Oils can help
Our hair strands produce its own oil, called sebum. Sebum helps to maintain a balance of moisture and shine in your hair. The different types of curly, coily, and kinky strands in our natural hair make it a bit more difficult for the sebum to reach the entirety of the hair strand. This often times leads to dry, brittle ends. Luckily, there are an abundance of natural oils extracted from healthful sources that are perfect for natural hair. If you ever find your hair looking a bit dull – try olive oil. If you notice that your edges or roots are thinning out, try castor oil. When a product is not enough, there is likely an oil that can help.
Health over length
When you first go natural, it is tempting to want to hold on to your length, even if it is damaged – we have all been there. But ultimately, healthy hair is going to look and feel better.
From personal experience, when I first went natural, I was “transitioning” from heat damage (never had a relaxer). I didn’t want to go anywhere near a pair of scissors cause I wanted to keep my length. Eventually the frizziness and different damaged curl patterns got to be too much, so I went and got a Deva Cut.
I had never seen my curls so defined before. Now I’ve gotten to the point where I’ve cut layers into my own hair, and given myself an at-home Deva Cut. The healthiness is more important to me now – after all, it will all grow back. Getting regular trims and snipping any hair damage away will bring your curl pattern back to life and improve manageability in the long run.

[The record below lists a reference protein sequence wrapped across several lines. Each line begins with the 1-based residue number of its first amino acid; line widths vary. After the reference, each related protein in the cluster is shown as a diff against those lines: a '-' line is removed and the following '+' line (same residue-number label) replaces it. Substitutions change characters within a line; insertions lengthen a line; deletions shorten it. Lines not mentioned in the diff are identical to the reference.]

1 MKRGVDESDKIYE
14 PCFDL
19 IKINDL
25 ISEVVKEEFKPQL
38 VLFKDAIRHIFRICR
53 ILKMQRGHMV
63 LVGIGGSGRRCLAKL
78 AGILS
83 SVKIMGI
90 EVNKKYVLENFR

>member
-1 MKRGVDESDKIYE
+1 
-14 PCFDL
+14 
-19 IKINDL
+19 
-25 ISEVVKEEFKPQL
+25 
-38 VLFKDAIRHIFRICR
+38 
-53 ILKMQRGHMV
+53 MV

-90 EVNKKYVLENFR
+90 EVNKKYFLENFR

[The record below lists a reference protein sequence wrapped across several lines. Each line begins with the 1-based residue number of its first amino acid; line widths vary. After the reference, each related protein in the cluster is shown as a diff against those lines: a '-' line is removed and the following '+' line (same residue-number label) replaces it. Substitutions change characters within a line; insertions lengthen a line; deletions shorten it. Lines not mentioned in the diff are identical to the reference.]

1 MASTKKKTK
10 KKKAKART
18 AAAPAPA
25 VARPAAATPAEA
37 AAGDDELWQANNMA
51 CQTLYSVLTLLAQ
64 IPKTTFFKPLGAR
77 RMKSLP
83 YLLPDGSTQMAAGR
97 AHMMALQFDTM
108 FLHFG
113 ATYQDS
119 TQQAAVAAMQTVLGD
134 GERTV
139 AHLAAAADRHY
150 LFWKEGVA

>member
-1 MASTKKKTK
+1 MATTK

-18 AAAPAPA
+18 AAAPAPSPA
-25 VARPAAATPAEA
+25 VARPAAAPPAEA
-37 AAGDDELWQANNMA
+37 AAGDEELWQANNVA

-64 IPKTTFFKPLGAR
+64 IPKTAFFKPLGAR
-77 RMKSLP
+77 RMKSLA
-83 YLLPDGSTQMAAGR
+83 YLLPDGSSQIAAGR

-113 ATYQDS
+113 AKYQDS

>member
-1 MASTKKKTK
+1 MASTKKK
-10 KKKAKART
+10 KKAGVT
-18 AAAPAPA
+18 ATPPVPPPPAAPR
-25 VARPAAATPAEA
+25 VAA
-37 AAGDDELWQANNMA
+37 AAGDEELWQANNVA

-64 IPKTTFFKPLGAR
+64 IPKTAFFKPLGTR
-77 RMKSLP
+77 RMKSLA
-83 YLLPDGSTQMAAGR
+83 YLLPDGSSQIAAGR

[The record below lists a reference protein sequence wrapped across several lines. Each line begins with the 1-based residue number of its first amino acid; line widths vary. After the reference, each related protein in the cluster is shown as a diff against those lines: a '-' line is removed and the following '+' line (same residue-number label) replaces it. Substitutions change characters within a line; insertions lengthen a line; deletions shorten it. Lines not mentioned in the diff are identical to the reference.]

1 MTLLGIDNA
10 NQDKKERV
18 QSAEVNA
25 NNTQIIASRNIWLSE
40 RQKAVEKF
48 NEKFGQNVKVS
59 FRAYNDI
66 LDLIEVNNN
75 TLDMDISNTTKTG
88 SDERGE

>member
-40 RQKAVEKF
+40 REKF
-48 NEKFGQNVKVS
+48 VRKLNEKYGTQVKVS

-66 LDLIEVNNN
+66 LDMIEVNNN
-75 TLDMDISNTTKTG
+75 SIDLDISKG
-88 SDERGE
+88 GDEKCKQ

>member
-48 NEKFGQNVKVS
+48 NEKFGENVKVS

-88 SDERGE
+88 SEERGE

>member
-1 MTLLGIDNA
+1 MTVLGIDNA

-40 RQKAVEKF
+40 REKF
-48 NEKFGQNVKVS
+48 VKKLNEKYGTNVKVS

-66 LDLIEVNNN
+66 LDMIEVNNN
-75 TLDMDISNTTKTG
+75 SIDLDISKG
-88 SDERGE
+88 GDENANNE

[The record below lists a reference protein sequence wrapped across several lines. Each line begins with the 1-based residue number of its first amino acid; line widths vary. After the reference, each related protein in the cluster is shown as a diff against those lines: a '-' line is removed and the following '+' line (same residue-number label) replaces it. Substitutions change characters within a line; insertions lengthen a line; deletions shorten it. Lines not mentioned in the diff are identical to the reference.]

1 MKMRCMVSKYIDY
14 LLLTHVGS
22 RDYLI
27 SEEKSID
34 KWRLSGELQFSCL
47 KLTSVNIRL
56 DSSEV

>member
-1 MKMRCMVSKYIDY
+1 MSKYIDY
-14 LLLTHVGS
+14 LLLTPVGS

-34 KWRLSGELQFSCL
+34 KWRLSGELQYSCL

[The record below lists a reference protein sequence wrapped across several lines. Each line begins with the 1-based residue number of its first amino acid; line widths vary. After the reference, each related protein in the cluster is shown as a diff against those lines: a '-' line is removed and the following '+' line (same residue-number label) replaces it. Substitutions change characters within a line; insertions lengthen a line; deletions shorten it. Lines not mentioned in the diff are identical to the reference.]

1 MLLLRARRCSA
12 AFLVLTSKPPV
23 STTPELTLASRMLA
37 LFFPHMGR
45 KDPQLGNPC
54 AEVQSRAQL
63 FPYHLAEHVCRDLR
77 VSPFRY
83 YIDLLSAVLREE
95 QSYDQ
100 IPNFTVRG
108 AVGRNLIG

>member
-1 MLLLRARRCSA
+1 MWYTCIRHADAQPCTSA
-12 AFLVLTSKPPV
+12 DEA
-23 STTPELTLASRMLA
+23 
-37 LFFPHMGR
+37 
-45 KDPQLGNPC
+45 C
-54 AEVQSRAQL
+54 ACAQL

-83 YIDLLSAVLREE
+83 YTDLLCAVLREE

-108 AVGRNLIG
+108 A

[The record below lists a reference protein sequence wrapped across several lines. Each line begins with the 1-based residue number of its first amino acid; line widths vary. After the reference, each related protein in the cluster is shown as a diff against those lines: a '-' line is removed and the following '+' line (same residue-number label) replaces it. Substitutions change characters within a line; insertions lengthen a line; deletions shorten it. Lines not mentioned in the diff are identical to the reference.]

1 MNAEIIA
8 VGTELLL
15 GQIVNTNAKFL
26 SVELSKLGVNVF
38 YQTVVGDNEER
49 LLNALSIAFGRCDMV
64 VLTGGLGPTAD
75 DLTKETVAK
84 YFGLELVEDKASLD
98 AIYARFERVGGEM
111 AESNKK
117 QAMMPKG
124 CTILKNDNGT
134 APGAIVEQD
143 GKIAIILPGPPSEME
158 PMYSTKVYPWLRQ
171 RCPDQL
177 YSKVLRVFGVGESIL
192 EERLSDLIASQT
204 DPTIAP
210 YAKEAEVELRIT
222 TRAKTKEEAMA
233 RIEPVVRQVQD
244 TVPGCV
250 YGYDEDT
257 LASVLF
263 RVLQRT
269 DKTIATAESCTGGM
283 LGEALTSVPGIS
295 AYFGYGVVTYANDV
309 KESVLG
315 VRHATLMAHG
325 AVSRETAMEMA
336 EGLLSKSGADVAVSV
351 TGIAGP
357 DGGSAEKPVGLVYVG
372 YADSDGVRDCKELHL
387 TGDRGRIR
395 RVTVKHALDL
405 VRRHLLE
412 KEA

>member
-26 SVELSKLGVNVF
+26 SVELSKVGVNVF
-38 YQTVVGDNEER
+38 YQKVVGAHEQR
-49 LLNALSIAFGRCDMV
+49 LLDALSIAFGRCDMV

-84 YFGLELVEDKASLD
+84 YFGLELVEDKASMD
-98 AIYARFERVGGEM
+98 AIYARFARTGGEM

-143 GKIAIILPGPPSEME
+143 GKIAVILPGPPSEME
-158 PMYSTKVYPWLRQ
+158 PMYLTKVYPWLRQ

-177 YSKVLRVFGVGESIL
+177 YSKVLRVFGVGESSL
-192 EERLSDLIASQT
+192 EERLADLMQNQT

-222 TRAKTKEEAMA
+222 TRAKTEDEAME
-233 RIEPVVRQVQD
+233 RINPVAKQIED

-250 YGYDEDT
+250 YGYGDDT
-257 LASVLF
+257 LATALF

There are products that will make things much easier
After I first went natural, I had zero natural products. In fact, there was a point in time where I had to get water directly from the faucet to put onto my hair because I didn’t have a spritz bottle. Detangling used to be a dreadful process that took me hours, until I found out about detangling tools like the Denman brush.
This goes to show that many of our natural hair woes are a lot of the times more than what we make them out to be. There are plenty of affordable products available that will make your natural hair journey much easier. In fact, here are some natural hair essentials you may want to explore.
Don’t compare your journey to others
With social media prevalent now more than ever, it can unfortunately cause us to compare ourselves to others. This is never healthy – what we see online is only a glimpse into others’ realities. Specifically with natural hair and in the natural hair community, there is sometimes not enough representation for all hair types and textures. This causes many naturals to feel discouraged at times because they feel that their hair is supposed to look like someone else’s.
But the thing about natural hair and the beauty of it is that it is so unique – no two heads of hair will be the same. We have to learn to embrace what we are given. Properly taking care of your natural hair and finding what works best for you, will lead to a happy, healthy journey.
What are some words of advice you have for new naturals, or those who have been natural for some time?